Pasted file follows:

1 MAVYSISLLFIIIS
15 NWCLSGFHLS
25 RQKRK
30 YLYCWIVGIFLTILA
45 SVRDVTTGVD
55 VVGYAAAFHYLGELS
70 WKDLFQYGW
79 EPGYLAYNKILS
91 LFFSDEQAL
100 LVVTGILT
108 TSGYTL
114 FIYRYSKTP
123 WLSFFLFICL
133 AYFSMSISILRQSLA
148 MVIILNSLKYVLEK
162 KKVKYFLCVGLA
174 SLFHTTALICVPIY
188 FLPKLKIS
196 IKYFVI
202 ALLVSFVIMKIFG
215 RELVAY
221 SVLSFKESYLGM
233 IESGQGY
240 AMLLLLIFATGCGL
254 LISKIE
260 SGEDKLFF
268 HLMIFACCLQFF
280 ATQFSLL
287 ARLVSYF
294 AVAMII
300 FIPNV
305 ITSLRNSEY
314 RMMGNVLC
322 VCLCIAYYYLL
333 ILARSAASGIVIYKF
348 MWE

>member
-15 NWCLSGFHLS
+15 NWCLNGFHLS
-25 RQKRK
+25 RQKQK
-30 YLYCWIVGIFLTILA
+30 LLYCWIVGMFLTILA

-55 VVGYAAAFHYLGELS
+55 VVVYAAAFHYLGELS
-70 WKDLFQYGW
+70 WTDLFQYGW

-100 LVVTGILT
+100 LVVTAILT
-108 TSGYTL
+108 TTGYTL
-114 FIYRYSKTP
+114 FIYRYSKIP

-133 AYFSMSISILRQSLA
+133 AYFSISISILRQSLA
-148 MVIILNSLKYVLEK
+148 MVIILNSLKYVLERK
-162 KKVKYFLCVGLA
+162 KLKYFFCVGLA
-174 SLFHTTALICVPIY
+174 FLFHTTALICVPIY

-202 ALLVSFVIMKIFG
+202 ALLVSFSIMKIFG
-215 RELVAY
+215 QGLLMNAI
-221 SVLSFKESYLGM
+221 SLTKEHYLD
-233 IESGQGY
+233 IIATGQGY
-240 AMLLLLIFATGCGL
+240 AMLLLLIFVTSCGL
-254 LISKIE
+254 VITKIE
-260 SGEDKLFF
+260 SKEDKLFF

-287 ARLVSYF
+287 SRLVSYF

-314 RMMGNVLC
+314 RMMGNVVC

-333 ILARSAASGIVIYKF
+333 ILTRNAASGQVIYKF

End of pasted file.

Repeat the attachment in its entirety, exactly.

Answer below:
1 MAVYSISLLFIIIS
15 NWCLSGFHLS
25 RQKRK
30 YLYCWIVGIFLTILA
45 SVRDVTTGVD
55 VVGYAAAFHYLGELS
70 WKDLFQYGW
79 EPGYLAYNKILS
91 LFFSDEQAL
100 LVVTGILT
108 TSGYTL
114 FIYRYSKTP
123 WLSFFLFICL
133 AYFSMSISILRQSLA
148 MVIILNSLKYVLEK
162 KKVKYFLCVGLA
174 SLFHTTALICVPIY
188 FLPKLKIS
196 IKYFVI
202 ALLVSFVIMKIFG
215 RELVAY
221 SVLSFKESYLGM
233 IESGQGY
240 AMLLLLIFATGCGL
254 LISKIE
260 SGEDKLFF
268 HLMIFACCLQFF
280 ATQFSLL
287 ARLVSYF
294 AVAMII
300 FIPNV
305 ITSLRNSEY
314 RMMGNVLC
322 VCLCIAYYYLL
333 ILARSAASGIVIYKF
348 MWE

>member
-15 NWCLSGFHLS
+15 NWCLNGFHLS
-25 RQKRK
+25 RQKQK
-30 YLYCWIVGIFLTILA
+30 LLYCWIVGMFLTILA

-55 VVGYAAAFHYLGELS
+55 VVVYAAAFHYLGELS
-70 WKDLFQYGW
+70 WTDLFQYGW

-100 LVVTGILT
+100 LVVTAILT
-108 TSGYTL
+108 TTGYTL
-114 FIYRYSKTP
+114 FIYRYSKIP

-133 AYFSMSISILRQSLA
+133 AYFSISISILRQSLA
-148 MVIILNSLKYVLEK
+148 MVIILNSLKYVLERK
-162 KKVKYFLCVGLA
+162 KLKYFFCVGLA
-174 SLFHTTALICVPIY
+174 FLFHTTALICVPIY

-202 ALLVSFVIMKIFG
+202 ALLVSFSIMKIFG
-215 RELVAY
+215 QGLLMNAI
-221 SVLSFKESYLGM
+221 SLTKEHYLD
-233 IESGQGY
+233 IIATGQGY
-240 AMLLLLIFATGCGL
+240 AMLLLLIFVTSCGL
-254 LISKIE
+254 VITKIE
-260 SGEDKLFF
+260 SKEDKLFF

-287 ARLVSYF
+287 SRLVSYF

-314 RMMGNVLC
+314 RMMGNVVC

-333 ILARSAASGIVIYKF
+333 ILTRNAASGQVIYKF